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The resources below have been selected to support the University of Portland's Civil Rights Immersion program. The annotations are drawn from a variety of review and summary sources.
Burns, S. (1997). Daybreak of freedom: The Montgomery bus boycott. Chapel Hill, NC: University of North Carolina Press.
The Montgomery bus boycott was a formative moment in twentieth-century history: a harbinger of the African American freedom movement, a springboard for the leadership of Martin Luther King Jr., and a crucial step in the struggle to realize the American dream of liberty and equality for all. In Daybreak of Freedom, Stewart Burns presents a groundbreaking documentary history of the boycott. Using an extraordinary array of more than one hundred original documents, he crafts a compelling and comprehensive account of this celebrated year-long protest of racial segregation.
Freedman, R. (2006). Freedom walkers: The story of the Montgomery bus boycott. New York, NY: Holiday House.
Covers the events surrounding and including the Montgomery Bus Boycott, the end of segregation on buses.
Hampton, H., Fayer, S., & Flynn, S. (1990). Voices of freedom: An oral history of the civil rights movement from the 1950s through the 1980s. New York, NY: Bantam Books.
The authors draw upon nearly one thousand interviews with civil rights activists, politicians, reporters, Justice Department officials, and hundreds of ordinary people who took part in the civil rights struggle, weaving a fascinating narrative of the movement told by the people who lived it.
McWhorter, D. (2001). Carry me home: Birmingham, Alabama, the climactic battle of the civil rights revolution. New York, NY: Simon & Schuster.
"The Year of Birmingham," 1963, was one of the most cataclysmic periods in America's long civil rights struggle. That spring, Martin Luther King's child demonstrators faced down Commissioner Bull Connor's police dogs and fire hoses in huge nonviolent marches for desegregation -- a spectacle that seemed to belong more in the Old Testament than in twentieth-century America. A few months later, Ku Klux Klansmen retaliated with dynamite, bombing the Sixteenth Street Baptist Church and killing four young black girls. Yet these shocking events also brought redemption: They transformed the halting civil rights movement into a national cause and inspired the Civil Rights Act of 1964, which abolished legal segregation once and for all. Diane McWhorter, the daughter of a prominent white Birmingham family, brilliantly captures the opposing sides in this struggle for racial justice.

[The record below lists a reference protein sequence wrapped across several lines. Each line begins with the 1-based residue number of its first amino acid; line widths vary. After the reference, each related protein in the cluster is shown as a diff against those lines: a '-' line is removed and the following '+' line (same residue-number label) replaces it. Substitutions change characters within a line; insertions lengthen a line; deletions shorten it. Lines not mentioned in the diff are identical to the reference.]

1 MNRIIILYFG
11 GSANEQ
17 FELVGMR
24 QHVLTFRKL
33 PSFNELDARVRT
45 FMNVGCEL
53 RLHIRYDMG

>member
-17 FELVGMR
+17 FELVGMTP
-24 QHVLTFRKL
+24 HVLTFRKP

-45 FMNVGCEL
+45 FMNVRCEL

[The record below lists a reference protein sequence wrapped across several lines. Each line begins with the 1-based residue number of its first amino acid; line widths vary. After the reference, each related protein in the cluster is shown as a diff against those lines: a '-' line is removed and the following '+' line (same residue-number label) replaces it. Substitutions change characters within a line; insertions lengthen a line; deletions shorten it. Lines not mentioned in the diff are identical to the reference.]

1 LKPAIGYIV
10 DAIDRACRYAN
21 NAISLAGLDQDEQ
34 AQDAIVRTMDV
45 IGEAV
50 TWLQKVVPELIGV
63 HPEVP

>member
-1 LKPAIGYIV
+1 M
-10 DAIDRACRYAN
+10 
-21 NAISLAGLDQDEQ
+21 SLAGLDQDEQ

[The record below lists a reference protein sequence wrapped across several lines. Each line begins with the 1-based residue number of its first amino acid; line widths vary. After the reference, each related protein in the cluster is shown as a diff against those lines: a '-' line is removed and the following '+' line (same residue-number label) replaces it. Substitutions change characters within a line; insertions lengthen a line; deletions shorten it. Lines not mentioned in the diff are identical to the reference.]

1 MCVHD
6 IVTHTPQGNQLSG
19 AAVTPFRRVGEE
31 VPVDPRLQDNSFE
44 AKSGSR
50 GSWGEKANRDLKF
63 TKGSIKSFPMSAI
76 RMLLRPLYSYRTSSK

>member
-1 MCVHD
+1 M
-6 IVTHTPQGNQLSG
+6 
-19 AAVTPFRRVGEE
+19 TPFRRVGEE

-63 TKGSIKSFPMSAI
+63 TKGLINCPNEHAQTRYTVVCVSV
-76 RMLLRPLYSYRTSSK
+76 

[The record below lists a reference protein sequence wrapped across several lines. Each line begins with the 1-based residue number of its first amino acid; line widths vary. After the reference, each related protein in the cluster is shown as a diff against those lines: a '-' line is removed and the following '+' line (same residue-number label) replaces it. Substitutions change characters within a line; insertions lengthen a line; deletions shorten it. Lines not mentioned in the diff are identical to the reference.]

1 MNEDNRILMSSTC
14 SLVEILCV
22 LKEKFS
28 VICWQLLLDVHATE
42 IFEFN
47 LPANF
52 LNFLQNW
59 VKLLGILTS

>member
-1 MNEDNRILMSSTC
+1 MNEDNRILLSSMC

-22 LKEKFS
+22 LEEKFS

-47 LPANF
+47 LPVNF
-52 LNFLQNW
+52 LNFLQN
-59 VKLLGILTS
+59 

Sreenivasan, J. (2008). Koinonia Farm/Koinonia Partners. Utopias in American history (pp. 227-231). Santa Barbara, CA: ABC-CLIO.
Describes the history and beliefs of the members of Koinonia Farm and its later incorporation as Koinonia Partners.
Chapin, H. and Meece, M. (Directors). (1988). Cotton patch gospel [VHS]. Columbia, MO: Bridgestone Production Group.
This award winning musical drama is a leg-slappin, toe-tappin, hand-clappin' hoe-down of a story that retells the Gospels of Matthew and John--translated into present day Southern vernacular. Based on the book "The Cotton Patch version of Matthew and John" by Clarence Jordan, co-founder of Koinonia Farm.
Hampton, H. (Executive Producer). (2006). Eyes on the prize: America's civil rights movement [DVD]. Atlanta, GA: PBS Home Video.
Vols. 1-3 tell the story of America's civil rights years from 1954 to 1965; vols. 4-7 examine the new America from 1966 to 1985, from community power to the human alienation of urban poverty.
Berry, E. (2005). Doing time: King's "letter from Birmingham jail". Rhetoric & Public Affairs, 8(1), 109-131.
The enduring rhetorical power of King's "Letter" has much to do with the way in which it responds to the central problem faced by the civil rights movement generally, and especially in Birmingham: is this the time for civil disobedience? King made the question of timeliness the central motif in his "Letter." In developing three interrelated conceptions of time -- "sacred," "personal," and "patriotic" -- King challenged his audience, both emotionally and intellectually, to achieve a new understanding of time and to fulfill its demands in a moment of crisis.
De Jong, G. (2005). Staying in place: Black migration, the civil rights movement, and the war on poverty in the rural south. Journal of African American History, 90(4), 387-409.